Paul Reed Smith and Taylor guitars are both legends in the industry for their poly finishes. Both are very quick to apply, very durable, and very easy to repair. But both makers offer very high end models that are nitro finished in the interest of a more open tone. Paul Reed Smith talks quite a bit about wood and finish and tone.
Nitro really is the king. Check out an epiphone Les Paul next to a Gibson. Don't plug them in. Just play them acoustically. You'll marvel at the difference in sound and the remarkable resonance you feel when you play the Gibson. The first time I played a Gibson 1959 reissue I could tell it was out of tune without it plugged in by the vibrations I felt through the back of the neck. Hide glue and nitro all the way.
Finish counts, for sure. It makes a huge difference.
With regards to the final body's finish affecting the final tone; I agree with any comment indicating that it's really the acoustic-based instruments (a semi-hollowbody that is electrified) that would benefit from the tone offerings between densities of a Polyurethane to Nitrocellulose Lacquer. Can't argue there at all - pure physics - it matters! The resonance of an acoustic sound board obviously is affected by the density of the finish. It's not rocket science on this point. Resonance-damping materials come in all forms, and a high-weight finish is one of them! Heavy finishes kills the acoustic vibrations. Got it!
Also, with regard to any previous comment about solid-body electric guitars having not much affecting them but the neck joint - I totally agree!
We did a serious test with six accomplished guitarists, listening to our base models builds only through a blind scrim with each guitar played by the same gentleman (a famous guy too). The shapes and electronics of each guitar were absolutely identical. The only difference between them was the body's primary wood (basswood/mahogany/maple/Australian lacewood) and the finishes (unfinished/clear lacquer/polyurethane paint).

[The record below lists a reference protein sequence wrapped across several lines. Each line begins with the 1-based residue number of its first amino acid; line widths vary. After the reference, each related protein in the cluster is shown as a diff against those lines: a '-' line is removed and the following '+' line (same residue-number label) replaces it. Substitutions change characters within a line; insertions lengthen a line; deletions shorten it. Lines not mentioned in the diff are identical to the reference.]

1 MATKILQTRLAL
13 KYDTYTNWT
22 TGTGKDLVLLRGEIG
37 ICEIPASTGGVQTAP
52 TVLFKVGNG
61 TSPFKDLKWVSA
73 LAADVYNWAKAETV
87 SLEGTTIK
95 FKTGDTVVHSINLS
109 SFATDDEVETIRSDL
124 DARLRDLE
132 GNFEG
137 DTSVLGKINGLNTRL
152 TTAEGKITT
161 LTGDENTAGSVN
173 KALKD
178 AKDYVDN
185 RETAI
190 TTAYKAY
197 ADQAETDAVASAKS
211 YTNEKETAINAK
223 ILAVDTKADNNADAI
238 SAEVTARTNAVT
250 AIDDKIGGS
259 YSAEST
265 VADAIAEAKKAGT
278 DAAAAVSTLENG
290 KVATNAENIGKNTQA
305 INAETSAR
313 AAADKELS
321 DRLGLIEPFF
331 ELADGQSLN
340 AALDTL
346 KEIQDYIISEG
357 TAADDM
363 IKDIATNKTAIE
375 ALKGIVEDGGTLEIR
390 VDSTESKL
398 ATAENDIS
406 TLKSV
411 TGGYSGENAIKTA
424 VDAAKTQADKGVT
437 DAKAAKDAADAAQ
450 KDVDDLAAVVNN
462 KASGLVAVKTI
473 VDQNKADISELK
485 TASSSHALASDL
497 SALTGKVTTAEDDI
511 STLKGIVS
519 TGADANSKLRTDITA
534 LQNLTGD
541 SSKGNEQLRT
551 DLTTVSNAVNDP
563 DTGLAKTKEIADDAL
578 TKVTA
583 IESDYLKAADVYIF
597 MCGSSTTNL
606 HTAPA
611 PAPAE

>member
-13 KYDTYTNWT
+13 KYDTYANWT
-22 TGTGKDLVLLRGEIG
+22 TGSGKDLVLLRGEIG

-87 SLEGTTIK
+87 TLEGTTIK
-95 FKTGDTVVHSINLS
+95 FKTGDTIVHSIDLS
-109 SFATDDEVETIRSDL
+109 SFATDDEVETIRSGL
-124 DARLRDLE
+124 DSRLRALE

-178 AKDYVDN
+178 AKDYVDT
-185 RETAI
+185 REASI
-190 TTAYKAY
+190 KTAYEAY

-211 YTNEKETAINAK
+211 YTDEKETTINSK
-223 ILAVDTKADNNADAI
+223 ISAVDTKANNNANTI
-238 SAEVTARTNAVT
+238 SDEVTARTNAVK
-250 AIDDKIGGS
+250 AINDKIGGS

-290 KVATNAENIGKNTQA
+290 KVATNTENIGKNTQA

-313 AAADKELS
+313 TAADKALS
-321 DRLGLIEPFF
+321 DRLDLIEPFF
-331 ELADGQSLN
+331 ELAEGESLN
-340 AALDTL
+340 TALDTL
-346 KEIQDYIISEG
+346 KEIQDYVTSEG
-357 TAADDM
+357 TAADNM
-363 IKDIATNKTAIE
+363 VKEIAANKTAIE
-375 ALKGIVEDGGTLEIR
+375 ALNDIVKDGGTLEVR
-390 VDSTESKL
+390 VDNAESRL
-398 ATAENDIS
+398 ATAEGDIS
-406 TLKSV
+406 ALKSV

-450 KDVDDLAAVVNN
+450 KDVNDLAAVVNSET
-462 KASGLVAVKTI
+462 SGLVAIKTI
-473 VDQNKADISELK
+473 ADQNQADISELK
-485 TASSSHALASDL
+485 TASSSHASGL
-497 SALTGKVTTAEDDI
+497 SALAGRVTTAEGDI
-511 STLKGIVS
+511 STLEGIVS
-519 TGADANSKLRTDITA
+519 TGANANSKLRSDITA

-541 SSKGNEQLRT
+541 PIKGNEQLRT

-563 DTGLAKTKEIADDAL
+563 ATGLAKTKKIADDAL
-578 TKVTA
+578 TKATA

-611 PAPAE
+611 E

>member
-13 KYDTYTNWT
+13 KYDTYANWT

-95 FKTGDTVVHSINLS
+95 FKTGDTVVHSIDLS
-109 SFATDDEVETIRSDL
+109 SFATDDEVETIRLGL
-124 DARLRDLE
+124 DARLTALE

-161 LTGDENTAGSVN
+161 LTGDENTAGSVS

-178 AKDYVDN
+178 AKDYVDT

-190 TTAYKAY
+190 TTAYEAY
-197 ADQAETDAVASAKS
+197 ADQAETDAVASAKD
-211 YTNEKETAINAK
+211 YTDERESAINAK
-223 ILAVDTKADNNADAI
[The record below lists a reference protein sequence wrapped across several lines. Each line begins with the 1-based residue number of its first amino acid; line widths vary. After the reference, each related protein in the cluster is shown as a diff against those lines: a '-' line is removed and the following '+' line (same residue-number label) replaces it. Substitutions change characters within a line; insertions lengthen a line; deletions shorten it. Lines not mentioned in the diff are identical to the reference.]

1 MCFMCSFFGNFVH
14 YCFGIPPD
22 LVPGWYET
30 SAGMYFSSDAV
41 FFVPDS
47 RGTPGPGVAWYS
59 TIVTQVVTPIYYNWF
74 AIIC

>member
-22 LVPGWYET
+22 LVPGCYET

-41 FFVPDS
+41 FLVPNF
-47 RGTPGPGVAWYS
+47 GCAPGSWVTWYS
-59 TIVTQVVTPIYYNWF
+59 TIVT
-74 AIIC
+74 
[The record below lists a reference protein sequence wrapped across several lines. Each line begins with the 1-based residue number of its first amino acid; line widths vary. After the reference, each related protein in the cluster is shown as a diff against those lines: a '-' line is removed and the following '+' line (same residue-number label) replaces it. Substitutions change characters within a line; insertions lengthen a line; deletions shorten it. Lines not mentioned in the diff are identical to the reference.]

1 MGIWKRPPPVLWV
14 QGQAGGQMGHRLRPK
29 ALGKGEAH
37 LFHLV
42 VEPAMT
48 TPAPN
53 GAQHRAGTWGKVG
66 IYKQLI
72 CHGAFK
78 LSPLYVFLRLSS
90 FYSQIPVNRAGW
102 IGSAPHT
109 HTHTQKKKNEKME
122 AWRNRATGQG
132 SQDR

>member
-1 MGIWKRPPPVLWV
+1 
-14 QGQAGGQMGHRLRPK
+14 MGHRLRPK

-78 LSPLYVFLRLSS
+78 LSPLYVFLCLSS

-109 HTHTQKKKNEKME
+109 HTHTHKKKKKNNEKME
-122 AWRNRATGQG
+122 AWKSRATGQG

The results you ask? Well you guessed it, absolutely nobody could tell the difference in any of the guitar's amplified tone and that included the luthier and myself on top of the six test subjects.
We played them from behind an opaque scrim for two hours and no one could guess which was which. Get it? No one could identify which guitar was being played. Did we ever learn a valuable lesson that day! You should as well.
Now, to the favor of some discriminating ears there that day, a few picked up that the Australian Lacewood base model had tad more sustain (a very high density wood, thus an understandable observation), but that's it.
The case for this topic of conversation was resolved and closed for me back in 1996. It was proven to me with my own ears by others hands. I hope my comments will be taken seriously and used as a knowledgeable reference for this ongoing debate over finishes affecting electric solid-body tone.
My final word: Solid-body electrics guitars do not benefit from various finishes. It is the electronics and pickups that make the primary difference between two or more identical guitars' sound. My kind regards to all who have participated in the wonderful discussion. All the best to you and keep your comments coming!